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Film Throwback: “Jojo Rabbit”

(From L-R): Roman Griffin Davis, Scarlett Johansson, and Writer/Director Taika Waititi on the set of WW2 satire, JOJO RABBIT. Photo by Kimberley French. © 2018 Twentieth Century Fox Film Corporation All Rights Reserved


“Jojo Rabbit” is a 2019 film written and directed by Taika Waititi about a young German boy who has dreams of becoming a Nazi. It was adapted from “Caging Skies,” a book by Christine Leunen.

In the film, Waititi portrays an imagined version of Hitler, from the perspective of the titular Jojo (Roman Griffin Davis.) Given his surroundings and upbringing, Jojo’s imagination of Hitler is a jovial type who is always fun to be around. It’s an interesting dynamic that Waititi plays with throughout the film.

Davis gives a great performance that is full of poise. It will be interesting to see what he does next, if anything.

Scarlett Johansson is also great here, which isn’t really surprising at this point. Her performance is understated compared to other roles she’s had, but she brings so much to her character Rosie, Jojo’s mother.

Her presence is felt throughout the film and her actions loom large; mainly, the fact that she is hiding a Jewish girl in her attic.

It’s with her performance that I struggle to call this film a comedy. I believe that it is a comedy, but there are definitely some darker moments that paint this comedy red.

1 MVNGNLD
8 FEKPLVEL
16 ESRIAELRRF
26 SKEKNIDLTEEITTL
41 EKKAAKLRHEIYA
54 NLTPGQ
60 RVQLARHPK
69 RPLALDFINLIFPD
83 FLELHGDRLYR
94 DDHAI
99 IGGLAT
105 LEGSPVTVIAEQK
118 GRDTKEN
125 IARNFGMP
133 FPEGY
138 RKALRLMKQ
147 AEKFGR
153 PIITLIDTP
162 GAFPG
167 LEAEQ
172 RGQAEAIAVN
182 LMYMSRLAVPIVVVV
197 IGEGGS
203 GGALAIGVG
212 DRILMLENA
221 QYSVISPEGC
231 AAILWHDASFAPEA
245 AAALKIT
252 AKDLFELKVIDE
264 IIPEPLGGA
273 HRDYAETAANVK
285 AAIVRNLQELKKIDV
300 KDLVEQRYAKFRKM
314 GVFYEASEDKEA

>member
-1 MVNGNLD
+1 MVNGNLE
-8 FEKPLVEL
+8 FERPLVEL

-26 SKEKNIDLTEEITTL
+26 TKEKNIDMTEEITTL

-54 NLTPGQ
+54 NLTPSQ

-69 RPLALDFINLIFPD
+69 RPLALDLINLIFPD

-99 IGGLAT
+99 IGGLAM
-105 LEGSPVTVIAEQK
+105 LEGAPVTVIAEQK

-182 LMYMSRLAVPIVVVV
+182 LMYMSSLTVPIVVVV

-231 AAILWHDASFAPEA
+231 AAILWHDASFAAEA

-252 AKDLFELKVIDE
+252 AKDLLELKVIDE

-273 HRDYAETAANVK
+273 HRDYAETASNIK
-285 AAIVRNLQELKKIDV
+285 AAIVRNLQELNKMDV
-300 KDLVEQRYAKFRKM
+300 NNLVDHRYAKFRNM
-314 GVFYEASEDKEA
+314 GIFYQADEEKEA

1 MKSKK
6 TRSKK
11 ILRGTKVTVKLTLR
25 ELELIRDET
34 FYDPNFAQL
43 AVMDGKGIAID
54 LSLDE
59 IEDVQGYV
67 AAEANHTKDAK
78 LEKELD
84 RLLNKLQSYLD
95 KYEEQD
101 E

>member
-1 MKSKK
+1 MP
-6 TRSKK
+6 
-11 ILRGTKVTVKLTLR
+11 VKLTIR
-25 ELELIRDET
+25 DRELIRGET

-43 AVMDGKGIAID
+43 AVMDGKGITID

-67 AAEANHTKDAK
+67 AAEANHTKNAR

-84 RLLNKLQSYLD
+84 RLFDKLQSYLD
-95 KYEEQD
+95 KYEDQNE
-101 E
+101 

The film made me consider that comedy is more of a tone than simply trying to make people laugh. Meaning that Taika Waititi can play Hitler and not really be taken seriously, while at the same time, Jojo can be seen writing a very wrong book about his perception of Jewish people.

Speaking of which, Thomasin McKenzie, who plays a Jewish girl named Elsa, is a scene-stealer here.

She steals every one that she’s in, even when it’s a top-tier talent across from her. I hope that her next project is cheerier. Either way, she gives a very nuanced performance that is quiet but unrestrained.

The theme of blind fanaticism is one of the bigger takeaways from the film for me. The way that Waititi plays with this idea through a young boy’s imagining of Hitler is sort of genius to me. It also fits his style of filmmaking. He makes comedic films that have a lot of heart, which again speaks to comedy as a tone and not as a “laugh counter.”

Honestly, this movie probably won’t make you laugh a ton, but you’ll laugh a little, I think. This movie will also make you think about perspective though, which is the biggest strength of the film.



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